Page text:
We roused ourselves before 6am the next morning, knowing we had a big day ahead. By 7am we were leaving the hut and at 7.15am we were stepping off at Mike’s launching point from the day before. Travel down the spur was slow, as the shape of the spur required taking short and frequent bearings. However the terrain was good, and most of the time there was a decent ground trail to guide us down. Mike’s experience navigating showed, although I am pleased to report that we all participated in the navigation (even me, if only to shout out random heights at random times!) Tereza did the route-finding almost the entire way down. I did try and go ahead at one point, but this was on the flat of point 666, where the shallow ground soon meant I was veering off course. We had our eyes peeled for ribbons after point 666 that might lead us down to Snowy, and while we came across the odd pink one, we found nothing indicating the right hand turn we needed to take down to Snowy. In the end we just made a decision to veer off the main spur and descend as best we could. While very steep at first, Fain soon stumbled on a pink ribbon trail that led us straight to the hut. By 12pm, we were having lunch in the sunshine by the river at Snowy Hut.
Given the lovely weather I made an executive decision that we would walk out via the river, rather than retracing our steps back up to the spine of the spur. I soon regretted this decision as I fell in at the first crossing! The travel was slow (and even slower after another fall where I bumped my head), but the river levels were low and we found good little short cuts across the banks on either side. There was only one point, not long after the confluence of rivers at the bottom of spur 666, where we had to “swim” (or thrash about in my case) for about 2 meters and then feel our way along the rocky sides of the true left of the river until our feet touched the ground again. Tom very ably helped me through this bit, and I was overcome with a fit of giggles at the silly squeals and faces people were making as the cold water reached previously dry bits!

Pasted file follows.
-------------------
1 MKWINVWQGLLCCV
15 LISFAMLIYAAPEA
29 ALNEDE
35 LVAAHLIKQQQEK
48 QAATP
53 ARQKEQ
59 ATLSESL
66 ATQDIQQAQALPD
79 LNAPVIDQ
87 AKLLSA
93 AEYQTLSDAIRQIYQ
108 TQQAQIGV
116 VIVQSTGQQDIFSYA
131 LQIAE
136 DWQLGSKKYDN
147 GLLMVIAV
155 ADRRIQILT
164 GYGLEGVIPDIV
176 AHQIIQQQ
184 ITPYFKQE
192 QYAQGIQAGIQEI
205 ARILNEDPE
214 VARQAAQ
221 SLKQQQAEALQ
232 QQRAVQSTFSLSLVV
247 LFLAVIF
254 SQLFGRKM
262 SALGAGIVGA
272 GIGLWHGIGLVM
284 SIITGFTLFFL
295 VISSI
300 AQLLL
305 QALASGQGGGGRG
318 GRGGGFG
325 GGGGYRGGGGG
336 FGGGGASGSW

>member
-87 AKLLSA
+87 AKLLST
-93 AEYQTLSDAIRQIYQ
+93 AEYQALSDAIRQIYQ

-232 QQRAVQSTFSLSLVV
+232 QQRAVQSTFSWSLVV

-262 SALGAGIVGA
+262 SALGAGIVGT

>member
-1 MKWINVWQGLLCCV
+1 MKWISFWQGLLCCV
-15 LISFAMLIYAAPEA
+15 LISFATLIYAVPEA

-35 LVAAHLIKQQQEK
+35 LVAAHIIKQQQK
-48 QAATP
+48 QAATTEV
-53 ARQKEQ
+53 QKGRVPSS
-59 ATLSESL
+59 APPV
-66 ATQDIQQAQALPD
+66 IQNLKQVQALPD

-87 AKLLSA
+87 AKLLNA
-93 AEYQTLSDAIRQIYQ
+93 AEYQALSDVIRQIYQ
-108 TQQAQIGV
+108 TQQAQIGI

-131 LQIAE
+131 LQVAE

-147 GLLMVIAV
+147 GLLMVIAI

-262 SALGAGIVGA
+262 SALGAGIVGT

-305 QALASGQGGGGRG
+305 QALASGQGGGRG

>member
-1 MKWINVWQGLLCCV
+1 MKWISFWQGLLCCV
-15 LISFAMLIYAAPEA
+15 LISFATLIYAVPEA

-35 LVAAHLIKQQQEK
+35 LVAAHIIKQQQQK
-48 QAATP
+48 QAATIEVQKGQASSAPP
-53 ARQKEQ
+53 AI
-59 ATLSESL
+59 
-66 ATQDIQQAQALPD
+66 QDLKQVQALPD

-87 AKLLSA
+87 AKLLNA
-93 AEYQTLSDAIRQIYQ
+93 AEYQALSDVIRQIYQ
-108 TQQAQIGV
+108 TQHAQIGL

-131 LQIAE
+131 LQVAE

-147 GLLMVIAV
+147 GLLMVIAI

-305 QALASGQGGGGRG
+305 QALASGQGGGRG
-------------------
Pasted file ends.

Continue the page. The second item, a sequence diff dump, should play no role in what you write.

After over 3 hours in the river, we came up to Waiotauru Forks where the next obstacle was figuring out how to get up onto the track. Tom and I blindly followed Mike up a steep and vine-covered bank, which took a ridiculous amount of thrashing about to escape. Once on the track, we discovered that it wound back down to river level, only about 20 meters down from the corner we struggled up. While I desperately wanted to pin the blame on Mike for this, he did warn us that there was probably a better way…
Once over the bridge, speedies Fain and Tereza zoomed off down the track, while Mike and Tom proceeded at a slower pace, possibly to keep an eye on me after my bump on the head. Mike stopped at various points to show me where we were on the map, figuring it out with only his map and compass – a professional navigator! We stumbled out onto the fenceline track and the road end at about 6.30pm. Fain had been there for *hours*, and in fact had finished his dinner by the time we arrived!
I was really proud to knock this one off, as it had been on my “hut bucket list” for a while. I could not have made it without such an able group. All of them showed me up in terms of navigating and route finding, and looked after their wobbly little leader without complaint!